September 21, 2010
Widely Used But Flawed Calculator for Heart Attack Risk May Cause Improper Treatment
A new study published last month in The Journal of General Internal Medicine suggests that a commonly used web tool that calculates a person's heart attack risk misclassifies 15 percent of the people who use it. This tool improperly pushes almost four million people into a higher risk category which means that these people are more likely to be treated with medication. A disproportionate number of those placed in a higher risk category are women. An older, equally user friendly tool is far more accurate. The NY Times article explains:
The newer [flawed] calculator was devised in 2001 as a simplified, pencil-and-paper version of a complicated mathematical formula developed from evidence accumulated over decades by a well-known epidemiological survey, the Framingham Heart Study, a joint project of Boston University and the National Heart, Lung and Blood Institute.
Both formulas require the same seven pieces of information: age, sex, total cholesterol, “good” HDL cholesterol, smoking status, systolic blood pressure and whether one takes drugs for hypertension. The simplified system was developed so doctors and patients would not need a computer to calculate heart attack risk. Each risk factor corresponds to a number of points; the more points you have, the higher your risk of a heart attack.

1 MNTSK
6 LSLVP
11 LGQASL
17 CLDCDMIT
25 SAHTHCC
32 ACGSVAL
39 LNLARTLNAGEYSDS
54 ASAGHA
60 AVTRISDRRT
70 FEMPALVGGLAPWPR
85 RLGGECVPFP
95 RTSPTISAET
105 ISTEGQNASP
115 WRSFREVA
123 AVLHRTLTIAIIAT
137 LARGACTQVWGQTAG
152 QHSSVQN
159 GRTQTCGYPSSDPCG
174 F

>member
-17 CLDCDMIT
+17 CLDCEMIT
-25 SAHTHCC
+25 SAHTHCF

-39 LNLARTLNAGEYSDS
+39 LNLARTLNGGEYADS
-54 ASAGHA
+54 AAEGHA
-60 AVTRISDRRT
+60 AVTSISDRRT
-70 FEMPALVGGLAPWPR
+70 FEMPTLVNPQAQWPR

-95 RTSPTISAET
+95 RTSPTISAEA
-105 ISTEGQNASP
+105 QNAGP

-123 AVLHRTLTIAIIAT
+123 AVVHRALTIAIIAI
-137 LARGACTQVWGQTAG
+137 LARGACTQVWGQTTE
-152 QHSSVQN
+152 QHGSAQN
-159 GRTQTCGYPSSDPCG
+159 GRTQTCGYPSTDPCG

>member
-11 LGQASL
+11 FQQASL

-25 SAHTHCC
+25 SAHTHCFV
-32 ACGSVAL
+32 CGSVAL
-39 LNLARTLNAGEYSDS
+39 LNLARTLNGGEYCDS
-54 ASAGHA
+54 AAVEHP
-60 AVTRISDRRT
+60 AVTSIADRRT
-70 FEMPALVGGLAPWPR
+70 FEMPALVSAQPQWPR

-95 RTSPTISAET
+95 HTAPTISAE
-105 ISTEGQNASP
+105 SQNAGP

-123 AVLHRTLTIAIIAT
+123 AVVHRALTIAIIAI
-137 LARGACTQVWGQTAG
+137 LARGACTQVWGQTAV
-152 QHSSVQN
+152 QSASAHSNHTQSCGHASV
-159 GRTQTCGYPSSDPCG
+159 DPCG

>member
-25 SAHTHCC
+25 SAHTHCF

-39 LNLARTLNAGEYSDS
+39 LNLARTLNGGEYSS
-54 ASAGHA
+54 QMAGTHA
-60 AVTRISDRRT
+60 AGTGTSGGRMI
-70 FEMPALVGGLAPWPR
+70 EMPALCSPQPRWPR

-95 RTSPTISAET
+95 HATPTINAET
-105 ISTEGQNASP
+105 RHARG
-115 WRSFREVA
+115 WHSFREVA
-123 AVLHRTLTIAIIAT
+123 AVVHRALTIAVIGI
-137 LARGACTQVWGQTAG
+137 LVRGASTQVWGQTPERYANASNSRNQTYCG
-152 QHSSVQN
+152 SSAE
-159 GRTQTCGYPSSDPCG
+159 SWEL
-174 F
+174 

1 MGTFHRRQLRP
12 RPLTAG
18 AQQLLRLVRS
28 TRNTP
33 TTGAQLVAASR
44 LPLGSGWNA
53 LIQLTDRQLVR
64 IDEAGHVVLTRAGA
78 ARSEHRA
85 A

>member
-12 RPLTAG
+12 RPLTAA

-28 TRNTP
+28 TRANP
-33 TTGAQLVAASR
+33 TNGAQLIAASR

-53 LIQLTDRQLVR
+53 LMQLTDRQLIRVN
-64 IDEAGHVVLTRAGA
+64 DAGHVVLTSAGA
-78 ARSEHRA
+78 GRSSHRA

Now that computers and hand-held electronic devices are all but universal, however, the original, more complicated formula is accessible to nearly everyone. Yet the simplified tool remains in broad use because it has been programmed into many Web sites and computer applications. And because most of these programs do not tell the user which method is being employed, it is impossible to tell the difference.
“Even if it’s just a 5 percent difference of undertreatment versus overtreatment — why use a less accurate method?” said Dr. Kevin Fiscella, a professor of family and preventive medicine at the University of Rochester. “Especially when it’s quite easy to use a more accurate method with electronic devices.” Dr. Fiscella is a co-author of an editorial in the same journal about the study. Among the sites that use the simplified tool are those of the American Heart Association, the Mayo Clinic and many drug companies.
The risk calculator on americanheart.org, the heart association’s Web site, carries the logo of the Pharmaceutical Roundtable, a drug industry group, with a note that says, “The Pharmaceutical Roundtable is a proud sponsor of this risk calculator.”
In a telephone interview, Dr. Fiscella said he suspected the drug industry of promoting the less accurate method to expand the market share of patients who are eligible for cholesterol-lowering statin drugs.